Making Shakespeare

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My recent reading has included two biographies, both of men who, like Shakespeare, did not go to university. Ben Jonson, son of a clergyman who died a month before the boy was born, and stepson of a bricklayer – a calling which Ben himself followed for some years – attended Westminster School, in London, but did not proceed to university – though both Oxford and Cambridge awarded him honorary degrees in later life. Ian Donaldson’s excellent new biography (which I was delighted to be asked to review for the New York Review of Books) is able to draw on fascinating, recently discovered material about Ben’s famous walk from London to Scotland, at the end of which he stayed for a couple of weeks with William Drummond of Hawthornden. His host’s account of their unbuttoned, probably bibulous conversations provides us with invaluable information about many of his literary contemporaries (Jonson was also rather rude about his host’s verses.)

Charles Dickens, whose admirable biography by Claire Tomalin formed, appropriately, most of my Christmas reading, left school when he was only fifteen, and was sent to work pasting labels on containers in a shoe-blacking factory – a cruelly formative experience which embittered him and is reflected in some of his novels, especially David Copperfield. It is of course far easier to find reflections of a novelist’s life in his work than in that of a dramatist, whose very art lies in hiding himself behind his characters.

But the new book that has enthralled me most is Stephen Greenblatt’s The Swerve, subtitled How the Renaissance Began. Greenblatt is a brilliantly readable writer whose work combines wide-ranging and deep scholarship with an exceptional gift for narrative. At the centre of his book is the long, philosophical Latin poem De Rerum Natura – ‘about the nature of things‘ – by the pre-Christian Roman writer Titus Lucretius Carus – always known simply as Lucretius. Admired and influential in its day, it fell out of circulation for centuries, surviving only in manuscripts which lay unread in monastic libraries until a Florentine scholar, Poggio Bracciolini, travelling in Germany, came upon a manuscript of it, read its opening lines, realized that this was an important find, and ordered a scribe to copy it.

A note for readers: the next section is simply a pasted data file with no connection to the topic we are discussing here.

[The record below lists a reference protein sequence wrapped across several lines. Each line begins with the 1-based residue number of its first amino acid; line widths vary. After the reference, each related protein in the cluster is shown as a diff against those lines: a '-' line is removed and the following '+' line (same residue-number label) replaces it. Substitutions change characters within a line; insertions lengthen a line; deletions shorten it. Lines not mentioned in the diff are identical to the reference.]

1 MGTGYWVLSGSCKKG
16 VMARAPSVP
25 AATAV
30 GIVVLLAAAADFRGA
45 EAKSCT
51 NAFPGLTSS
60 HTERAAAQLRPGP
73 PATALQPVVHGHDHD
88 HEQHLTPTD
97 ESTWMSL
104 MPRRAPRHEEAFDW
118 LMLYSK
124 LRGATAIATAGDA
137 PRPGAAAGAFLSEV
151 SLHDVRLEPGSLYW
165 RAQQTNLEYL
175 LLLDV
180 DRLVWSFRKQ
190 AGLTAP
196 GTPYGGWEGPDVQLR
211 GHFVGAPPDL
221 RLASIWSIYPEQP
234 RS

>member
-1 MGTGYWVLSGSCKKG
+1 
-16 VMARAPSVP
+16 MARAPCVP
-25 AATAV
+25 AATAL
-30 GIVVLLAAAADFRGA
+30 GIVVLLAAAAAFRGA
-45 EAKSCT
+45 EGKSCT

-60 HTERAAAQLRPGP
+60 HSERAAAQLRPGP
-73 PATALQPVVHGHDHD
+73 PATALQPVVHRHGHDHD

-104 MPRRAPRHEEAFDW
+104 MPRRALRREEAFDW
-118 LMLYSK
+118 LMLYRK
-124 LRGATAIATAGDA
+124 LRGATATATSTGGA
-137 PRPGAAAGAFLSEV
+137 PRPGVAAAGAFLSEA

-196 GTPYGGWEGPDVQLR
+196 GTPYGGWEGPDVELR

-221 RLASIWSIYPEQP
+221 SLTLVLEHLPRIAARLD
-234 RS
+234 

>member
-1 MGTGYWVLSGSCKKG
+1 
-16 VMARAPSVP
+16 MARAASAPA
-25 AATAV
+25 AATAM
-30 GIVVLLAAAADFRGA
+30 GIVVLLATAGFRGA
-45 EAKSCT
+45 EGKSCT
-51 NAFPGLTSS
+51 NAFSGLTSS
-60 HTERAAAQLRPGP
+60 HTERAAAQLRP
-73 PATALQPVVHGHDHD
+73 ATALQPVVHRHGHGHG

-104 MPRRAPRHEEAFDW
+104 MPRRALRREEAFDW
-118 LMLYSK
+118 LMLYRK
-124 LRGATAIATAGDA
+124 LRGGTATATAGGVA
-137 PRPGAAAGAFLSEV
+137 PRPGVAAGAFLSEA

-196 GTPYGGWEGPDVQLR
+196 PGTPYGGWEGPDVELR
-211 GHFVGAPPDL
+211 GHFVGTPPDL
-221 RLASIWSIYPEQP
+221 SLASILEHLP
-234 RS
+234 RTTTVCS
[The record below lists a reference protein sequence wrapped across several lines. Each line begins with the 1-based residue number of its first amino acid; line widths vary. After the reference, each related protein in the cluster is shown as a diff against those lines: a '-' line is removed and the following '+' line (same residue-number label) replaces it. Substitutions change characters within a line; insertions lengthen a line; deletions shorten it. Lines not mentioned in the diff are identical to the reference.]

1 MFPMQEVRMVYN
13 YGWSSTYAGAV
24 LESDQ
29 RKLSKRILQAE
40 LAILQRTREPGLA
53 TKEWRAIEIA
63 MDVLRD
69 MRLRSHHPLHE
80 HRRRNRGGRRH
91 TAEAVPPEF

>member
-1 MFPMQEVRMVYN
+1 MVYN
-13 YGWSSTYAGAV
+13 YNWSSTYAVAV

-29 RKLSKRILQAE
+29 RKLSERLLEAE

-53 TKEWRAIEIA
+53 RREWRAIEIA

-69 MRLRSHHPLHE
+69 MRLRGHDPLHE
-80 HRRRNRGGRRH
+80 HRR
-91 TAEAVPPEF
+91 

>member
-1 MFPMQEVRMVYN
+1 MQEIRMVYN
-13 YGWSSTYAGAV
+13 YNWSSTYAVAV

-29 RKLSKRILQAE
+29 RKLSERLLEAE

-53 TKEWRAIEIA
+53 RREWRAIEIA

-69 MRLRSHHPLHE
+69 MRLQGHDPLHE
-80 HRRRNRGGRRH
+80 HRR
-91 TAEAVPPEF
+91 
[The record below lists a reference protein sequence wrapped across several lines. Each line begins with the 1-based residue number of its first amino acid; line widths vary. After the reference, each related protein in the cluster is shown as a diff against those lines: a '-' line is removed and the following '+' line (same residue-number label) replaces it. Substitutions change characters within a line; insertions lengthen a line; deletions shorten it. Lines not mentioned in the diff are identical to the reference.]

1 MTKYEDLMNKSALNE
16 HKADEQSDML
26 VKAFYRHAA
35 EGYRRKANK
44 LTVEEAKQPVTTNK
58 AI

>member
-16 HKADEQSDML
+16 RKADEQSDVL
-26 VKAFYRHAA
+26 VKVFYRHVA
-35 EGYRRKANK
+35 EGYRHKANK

In telling the story of the poem’s discovery, Greenblatt uncovers fascinating information about the significance of monastic libraries, the magnitude and importance of the copying industry in the centuries before the invention of the printing press, and the intellectual dedication of scholars of the Italian Renaissance who sought to discover as much as they could of the life and thought of antiquity. ‘The act of discovery’ performed by Poggio, writes Greenblatt, ‘fulfilled the life’s passion of a brilliant book hunter. And that book hunter, without ever intending or realizing it, became a midwife to modernity.’ His discovery heralded a cultural shift, a ‘swerve’ – hence the title of the book – in the human consciousness which has had a profound impact on thought and art ever since.

Shakespeare is part of the intellectual movement that Poggio’s discovery heralded. Greenblatt sees reflections of Lucretian thought in Romeo and Juliet, and says that Shakespeare ‘shared his interest in Lucretian materialism with Spenser, Donne, Bacon, and others. Though Shakespeare had not attended either Oxford or Cambridge, his Latin was good enough to have enabled him to read Lucretius’s poem for himself.’ In any case, he ‘could have discussed Lucretius with his fellow playwright Ben Jonson, whose own copy of On the Nature of Things has survived and is today in the Houghton Library at Harvard.’ It is good, at a time when we tend to value Shakespeare primarily as an entertainer, to see this acknowledgement of his participation in the major intellectual currents of his time.

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Author:Stanley Wells

Stanley Wells is Honorary President and a Life Trustee of the Shakespeare Birthplace Trust, Emeritus Professor of Shakespeare Studies of the University of Birmingham, Honorary Emeritus Governor of the Royal Shakespeare Theatre. Follow Stanley on twitter @stanley_wells or visit his website
  • Pc12

    So Shakespeare had more than a litle latin then? Are we surprised/  I think not!


  • Gckoch

    How could the renaissance works of Italy have any affect on Shakepeare of Stratford when he did not travel there to read them and they were definitely not in circulation near Southwark where Shakespeare of Stratford lived and worked?

  • Linda Theil

    I respectfully submit that there is no evidence that the man from Stratford knew even one word of Latin and your statement that he read Lucretius is pure speculation. The fact that Shakespeare’s plays evince deep knowledge argues against the Stratfordian attribution.

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